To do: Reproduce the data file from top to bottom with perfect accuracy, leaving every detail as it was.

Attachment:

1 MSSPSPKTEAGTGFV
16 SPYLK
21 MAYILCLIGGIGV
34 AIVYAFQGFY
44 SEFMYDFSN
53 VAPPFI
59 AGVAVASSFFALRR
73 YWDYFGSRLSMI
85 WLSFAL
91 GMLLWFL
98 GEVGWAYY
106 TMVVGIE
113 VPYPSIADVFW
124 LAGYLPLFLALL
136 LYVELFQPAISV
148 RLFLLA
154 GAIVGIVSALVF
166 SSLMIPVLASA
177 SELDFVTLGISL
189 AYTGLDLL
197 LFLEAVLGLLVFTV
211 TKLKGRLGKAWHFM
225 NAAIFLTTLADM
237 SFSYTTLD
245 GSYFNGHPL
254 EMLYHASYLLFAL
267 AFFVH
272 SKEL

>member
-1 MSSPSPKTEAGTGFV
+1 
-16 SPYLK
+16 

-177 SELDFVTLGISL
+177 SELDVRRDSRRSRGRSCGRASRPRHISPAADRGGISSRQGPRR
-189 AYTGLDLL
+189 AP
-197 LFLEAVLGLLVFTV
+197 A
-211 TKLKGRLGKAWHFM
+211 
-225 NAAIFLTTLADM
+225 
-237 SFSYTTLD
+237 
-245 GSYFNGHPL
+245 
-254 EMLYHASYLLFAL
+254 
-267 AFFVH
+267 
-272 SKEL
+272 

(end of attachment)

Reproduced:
1 MSSPSPKTEAGTGFV
16 SPYLK
21 MAYILCLIGGIGV
34 AIVYAFQGFY
44 SEFMYDFSN
53 VAPPFI
59 AGVAVASSFFALRR
73 YWDYFGSRLSMI
85 WLSFAL
91 GMLLWFL
98 GEVGWAYY
106 TMVVGIE
113 VPYPSIADVFW
124 LAGYLPLFLALL
136 LYVELFQPAISV
148 RLFLLA
154 GAIVGIVSALVF
166 SSLMIPVLASA
177 SELDFVTLGISL
189 AYTGLDLL
197 LFLEAVLGLLVFTV
211 TKLKGRLGKAWHFM
225 NAAIFLTTLADM
237 SFSYTTLD
245 GSYFNGHPL
254 EMLYHASYLLFAL
267 AFFVH
272 SKEL

>member
-1 MSSPSPKTEAGTGFV
+1 
-16 SPYLK
+16 

-177 SELDFVTLGISL
+177 SELDVRRDSRRSRGRSCGRASRPRHISPAADRGGISSRQGPRR
-189 AYTGLDLL
+189 AP
-197 LFLEAVLGLLVFTV
+197 A
-211 TKLKGRLGKAWHFM
+211 
-225 NAAIFLTTLADM
+225 
-237 SFSYTTLD
+237 
-245 GSYFNGHPL
+245 
-254 EMLYHASYLLFAL
+254 
-267 AFFVH
+267 
-272 SKEL
+272 